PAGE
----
“The initial interrogation conducted in connection with a 911 call, is ordinarily not designed primarily to ‘establis[h] or prov[e]’ some past fact, but to describe current circumstances requiring police assistance.” Id. at 827.
However, “a conversation which begins as an interrogation to determine the need for emergency assistance, and is not subject to the Confrontation Clause, may evolve into testimonial statements subject to the Confrontation Clause once that purpose has been achieved; trial courts should. redact or exclude the portions of any statement that have become testimonial.” Id. at 828.

In Davis, a domestic battery victim called 911 and was initially engaged in a non-testimonial interrogation detailing what caused the ongoing emergency, describing events as they occurred, and providing information about herself and the assailant for the purpose of obtaining police assistance to resolve the emergency. When the emergency ended and the operator began asking structured questions to establish what had occurred, the interrogation had turned testimonial.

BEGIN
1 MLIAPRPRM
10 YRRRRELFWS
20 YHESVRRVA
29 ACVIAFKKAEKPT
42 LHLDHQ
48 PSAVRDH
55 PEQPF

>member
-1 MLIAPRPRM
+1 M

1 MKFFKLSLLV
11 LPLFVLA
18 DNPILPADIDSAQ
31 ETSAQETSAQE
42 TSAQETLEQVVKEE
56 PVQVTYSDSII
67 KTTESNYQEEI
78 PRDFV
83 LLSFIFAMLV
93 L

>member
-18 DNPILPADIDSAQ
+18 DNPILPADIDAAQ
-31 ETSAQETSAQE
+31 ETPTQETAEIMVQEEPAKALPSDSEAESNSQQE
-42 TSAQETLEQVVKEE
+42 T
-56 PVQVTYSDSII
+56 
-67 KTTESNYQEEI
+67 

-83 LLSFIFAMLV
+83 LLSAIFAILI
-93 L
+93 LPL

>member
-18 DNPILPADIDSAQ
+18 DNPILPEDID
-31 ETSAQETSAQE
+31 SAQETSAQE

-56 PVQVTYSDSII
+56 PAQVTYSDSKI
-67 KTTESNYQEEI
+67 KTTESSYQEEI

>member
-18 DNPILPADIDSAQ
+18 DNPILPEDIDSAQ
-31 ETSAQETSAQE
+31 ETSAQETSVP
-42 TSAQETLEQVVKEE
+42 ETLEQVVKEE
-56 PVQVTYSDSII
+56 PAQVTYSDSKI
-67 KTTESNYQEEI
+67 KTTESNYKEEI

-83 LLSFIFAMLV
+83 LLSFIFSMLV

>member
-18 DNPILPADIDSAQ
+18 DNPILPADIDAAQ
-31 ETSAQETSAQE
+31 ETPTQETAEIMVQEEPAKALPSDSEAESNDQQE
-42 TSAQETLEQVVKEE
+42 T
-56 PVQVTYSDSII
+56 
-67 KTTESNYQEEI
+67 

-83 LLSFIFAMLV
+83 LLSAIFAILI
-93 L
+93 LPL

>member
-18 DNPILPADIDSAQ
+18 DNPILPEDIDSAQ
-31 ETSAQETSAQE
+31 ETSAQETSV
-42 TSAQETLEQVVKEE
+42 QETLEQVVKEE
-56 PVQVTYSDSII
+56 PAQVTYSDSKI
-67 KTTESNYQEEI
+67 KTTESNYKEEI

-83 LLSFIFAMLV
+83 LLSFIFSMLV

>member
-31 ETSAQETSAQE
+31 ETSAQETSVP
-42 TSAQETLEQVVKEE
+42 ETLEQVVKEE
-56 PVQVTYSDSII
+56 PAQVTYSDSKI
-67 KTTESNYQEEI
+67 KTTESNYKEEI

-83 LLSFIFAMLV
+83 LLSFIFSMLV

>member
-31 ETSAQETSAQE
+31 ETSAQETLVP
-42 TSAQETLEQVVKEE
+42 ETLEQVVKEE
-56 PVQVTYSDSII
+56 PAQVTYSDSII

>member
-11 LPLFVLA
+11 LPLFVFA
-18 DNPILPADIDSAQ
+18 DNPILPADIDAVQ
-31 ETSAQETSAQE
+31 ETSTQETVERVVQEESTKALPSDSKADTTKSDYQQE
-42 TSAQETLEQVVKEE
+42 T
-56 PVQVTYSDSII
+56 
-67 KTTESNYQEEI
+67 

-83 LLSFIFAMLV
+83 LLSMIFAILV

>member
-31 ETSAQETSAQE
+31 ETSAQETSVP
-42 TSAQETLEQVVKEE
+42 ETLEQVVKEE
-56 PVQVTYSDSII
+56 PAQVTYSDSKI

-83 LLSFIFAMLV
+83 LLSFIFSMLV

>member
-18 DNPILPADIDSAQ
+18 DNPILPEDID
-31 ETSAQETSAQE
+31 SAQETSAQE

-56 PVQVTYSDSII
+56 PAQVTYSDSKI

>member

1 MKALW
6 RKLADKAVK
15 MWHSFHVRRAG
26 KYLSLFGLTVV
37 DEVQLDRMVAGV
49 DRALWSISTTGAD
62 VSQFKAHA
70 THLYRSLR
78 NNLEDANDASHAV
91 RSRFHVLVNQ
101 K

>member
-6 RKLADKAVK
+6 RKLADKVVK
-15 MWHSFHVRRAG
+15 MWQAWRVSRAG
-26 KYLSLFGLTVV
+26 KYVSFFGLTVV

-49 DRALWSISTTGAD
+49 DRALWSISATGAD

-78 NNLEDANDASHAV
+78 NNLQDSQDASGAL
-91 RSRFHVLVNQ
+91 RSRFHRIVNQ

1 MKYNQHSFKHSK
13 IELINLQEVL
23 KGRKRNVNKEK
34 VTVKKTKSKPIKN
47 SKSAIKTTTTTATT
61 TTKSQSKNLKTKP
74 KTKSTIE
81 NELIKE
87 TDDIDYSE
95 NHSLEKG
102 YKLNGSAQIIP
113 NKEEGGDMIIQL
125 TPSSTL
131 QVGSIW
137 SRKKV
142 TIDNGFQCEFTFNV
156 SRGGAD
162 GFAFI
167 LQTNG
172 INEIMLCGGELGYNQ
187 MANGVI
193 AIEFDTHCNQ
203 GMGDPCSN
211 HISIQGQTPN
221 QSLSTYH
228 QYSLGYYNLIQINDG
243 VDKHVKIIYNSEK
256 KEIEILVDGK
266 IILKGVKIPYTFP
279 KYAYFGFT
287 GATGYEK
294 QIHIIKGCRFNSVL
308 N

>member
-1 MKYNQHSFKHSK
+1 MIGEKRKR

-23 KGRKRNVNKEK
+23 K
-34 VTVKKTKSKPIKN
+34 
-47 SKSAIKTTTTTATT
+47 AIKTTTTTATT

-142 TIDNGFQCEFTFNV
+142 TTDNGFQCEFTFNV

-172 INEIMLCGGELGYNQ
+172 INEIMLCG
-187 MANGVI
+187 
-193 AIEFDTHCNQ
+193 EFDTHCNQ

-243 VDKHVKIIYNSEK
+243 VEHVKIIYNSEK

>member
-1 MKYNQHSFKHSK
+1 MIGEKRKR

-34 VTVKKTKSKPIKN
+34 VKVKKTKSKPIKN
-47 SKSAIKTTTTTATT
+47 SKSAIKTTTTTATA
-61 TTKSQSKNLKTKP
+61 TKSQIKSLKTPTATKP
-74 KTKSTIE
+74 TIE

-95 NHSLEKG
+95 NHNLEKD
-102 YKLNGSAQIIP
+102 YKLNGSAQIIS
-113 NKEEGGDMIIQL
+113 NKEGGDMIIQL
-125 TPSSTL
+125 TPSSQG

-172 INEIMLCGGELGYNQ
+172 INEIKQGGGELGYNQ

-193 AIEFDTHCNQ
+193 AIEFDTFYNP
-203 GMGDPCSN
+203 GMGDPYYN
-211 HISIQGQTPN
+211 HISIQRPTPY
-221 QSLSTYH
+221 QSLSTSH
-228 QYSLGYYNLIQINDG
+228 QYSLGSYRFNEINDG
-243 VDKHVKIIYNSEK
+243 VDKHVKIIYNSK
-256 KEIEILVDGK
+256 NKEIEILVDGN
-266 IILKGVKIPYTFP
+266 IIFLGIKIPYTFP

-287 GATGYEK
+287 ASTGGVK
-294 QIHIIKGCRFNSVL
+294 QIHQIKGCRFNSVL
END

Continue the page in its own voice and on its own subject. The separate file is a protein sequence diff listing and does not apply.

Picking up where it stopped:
Approximately half of the courts deciding this issue have determined that statements to a 911 operator are testimonial.
One court cited several reasons: (1) the statement was for the purpose of establishing a crime, (2) a reasonable witness would believe that the statement would be used by prosecutors, and (3) a 911 call is an interrogation by the government. Dobbins, 791 N.Y.S.2d at 897.
The principal rationale is that the 911 operator is asking for information that will likely be used to prosecute a crime.

The 911 call of rape victim’s emotionally distraught father, made immediately following the crime, was admissible under the excited utterance and present sense impression exceptions. Crawford was inapplicable because the statements detailed only the present events in the face of an ongoing emergency, consistent with Davis. State v. Bergevine, 942 A.2d 974 (R.I. 2008).

“When a 911 call is made to report a crime and supply information about the circumstances and the people involved, the purpose of the information is for investigation, prosecution, and potential use at a judicial proceeding; it makes no difference what the caller believes.” Cortes, 781 N.Y.S.2d at 415.

“The statements on the 911 tapes are preserved as official documents.” Id.

When a witness called to report that defendant was violating a restraining order, the statement was testimonial because the purpose of the call was to aid in defendant’s ―apprehension and prosecution.‖ Powers, 99 P.3d at 1265.

The court found some statements to be testimonial and others to be non-testimonial based on the questions asked by the operator. Specifically, statements concerning the nature of the attack, and the complainant’s medical needs, age, and location were non-testimonial. Statements concerning the assailants and the stolen possessions were testimonial. West, 823 N.E.2d at 82.